At the Gas Station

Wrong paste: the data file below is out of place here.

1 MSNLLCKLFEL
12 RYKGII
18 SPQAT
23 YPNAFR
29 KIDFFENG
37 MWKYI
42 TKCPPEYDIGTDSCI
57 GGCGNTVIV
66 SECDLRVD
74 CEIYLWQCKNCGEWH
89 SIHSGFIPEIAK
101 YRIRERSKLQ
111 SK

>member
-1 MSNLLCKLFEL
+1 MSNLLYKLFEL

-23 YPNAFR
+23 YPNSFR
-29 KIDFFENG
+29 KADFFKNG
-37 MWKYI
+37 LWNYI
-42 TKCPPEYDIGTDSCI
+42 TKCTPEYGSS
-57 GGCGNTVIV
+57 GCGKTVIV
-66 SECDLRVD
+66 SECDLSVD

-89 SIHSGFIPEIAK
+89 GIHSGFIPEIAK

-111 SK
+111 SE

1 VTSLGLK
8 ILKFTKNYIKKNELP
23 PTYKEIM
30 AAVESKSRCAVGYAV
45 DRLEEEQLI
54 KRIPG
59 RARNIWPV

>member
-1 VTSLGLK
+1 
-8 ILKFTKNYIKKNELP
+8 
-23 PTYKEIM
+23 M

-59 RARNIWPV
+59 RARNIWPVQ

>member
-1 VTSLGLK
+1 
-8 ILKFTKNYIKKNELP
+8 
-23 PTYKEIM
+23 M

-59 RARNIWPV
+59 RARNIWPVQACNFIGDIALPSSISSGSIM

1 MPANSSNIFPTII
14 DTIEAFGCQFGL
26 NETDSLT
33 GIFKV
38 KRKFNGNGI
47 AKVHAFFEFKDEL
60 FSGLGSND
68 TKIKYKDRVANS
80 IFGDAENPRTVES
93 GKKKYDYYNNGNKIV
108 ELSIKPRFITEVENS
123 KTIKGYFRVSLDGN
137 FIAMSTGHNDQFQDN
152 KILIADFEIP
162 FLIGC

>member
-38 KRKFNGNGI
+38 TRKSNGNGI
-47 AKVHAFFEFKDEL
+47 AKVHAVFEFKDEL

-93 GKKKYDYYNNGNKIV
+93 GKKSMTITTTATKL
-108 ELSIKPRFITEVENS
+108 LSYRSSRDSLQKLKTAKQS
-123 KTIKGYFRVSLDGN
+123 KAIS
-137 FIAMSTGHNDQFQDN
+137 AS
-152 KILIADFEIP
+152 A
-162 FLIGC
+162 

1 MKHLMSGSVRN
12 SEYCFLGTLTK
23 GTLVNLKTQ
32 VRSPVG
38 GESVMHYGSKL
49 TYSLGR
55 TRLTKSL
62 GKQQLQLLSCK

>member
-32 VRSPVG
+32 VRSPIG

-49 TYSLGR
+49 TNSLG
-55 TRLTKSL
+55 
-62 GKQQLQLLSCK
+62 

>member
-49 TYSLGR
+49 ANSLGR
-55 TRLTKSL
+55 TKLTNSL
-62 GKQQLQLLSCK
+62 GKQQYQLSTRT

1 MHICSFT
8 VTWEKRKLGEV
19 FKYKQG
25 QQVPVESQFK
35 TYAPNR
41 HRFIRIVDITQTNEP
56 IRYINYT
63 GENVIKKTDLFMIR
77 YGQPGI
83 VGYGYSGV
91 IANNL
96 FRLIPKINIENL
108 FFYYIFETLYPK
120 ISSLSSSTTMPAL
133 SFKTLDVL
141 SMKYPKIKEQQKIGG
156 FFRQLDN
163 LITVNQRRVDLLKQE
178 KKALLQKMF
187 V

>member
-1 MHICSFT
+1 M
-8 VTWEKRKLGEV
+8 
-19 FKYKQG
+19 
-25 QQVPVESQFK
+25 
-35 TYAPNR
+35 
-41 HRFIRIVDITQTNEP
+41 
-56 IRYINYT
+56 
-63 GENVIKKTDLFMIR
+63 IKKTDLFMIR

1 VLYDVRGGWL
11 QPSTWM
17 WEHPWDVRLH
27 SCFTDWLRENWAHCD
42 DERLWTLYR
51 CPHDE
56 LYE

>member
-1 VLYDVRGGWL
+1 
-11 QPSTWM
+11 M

The only map I have is the map of need. It isn’t on display on the counter of the gas station where men fuel their cars. This map is in the shed out back where all the discarded things are kept and women look for directions. We fish around in the bottom of our purses for coins to put on the eyes of the attendant hoping he will give us some extra fuel and then we instinctively know how to find the door of the shed. I had a car full of kids to feed before I knew where they were coming from and once I sealed that door, I still had a car full of kids. So I had to find the dusty map, the one my grandmother and her mother followed with thin silvery fingers, understanding the difference between love and hunger, choosing to eat every time. The super highway is not allowed for single women with children. We have to take back roads, cleaning up after ourselves, not making any trouble for anyone. It is not enough to agree to stay off the main highway. The world doesn’t want us to bother them with our our hungry kids, the skinned knees and tangled hair, the bickering and runny noses, the clock that says kids eat more than three times a day. The world wants us to be “good moms” and when we do not succeed, we will be the subject of government investigations and talk shows and endless hours of therapy. We rarely succeed because of the law of nature that says that one woman and three kids, an old car with unpredictable steering and a pull to the left, are probably not going to make it without a few marriages, pit stops for fuel. The road is bumpy and unpaved and the government welfare office is closed except to inspectors and the wealthy that want to know where their tax dollars go. Struggling down the dirt road I found a few schools that didn’t charge much and I left my kids to fight with each other and develop bad habits. I finally earned enough bonus points to be practically a man and eventually I was allowed on the freeway that was not free at all. But the children, the children were grown and traveling their own back roads, the legacy of their mother, their fathers waving to them from the distance, by the lake where they live with new children and the other women, the ones who are refueling and checking their watches for the right time to hit the road.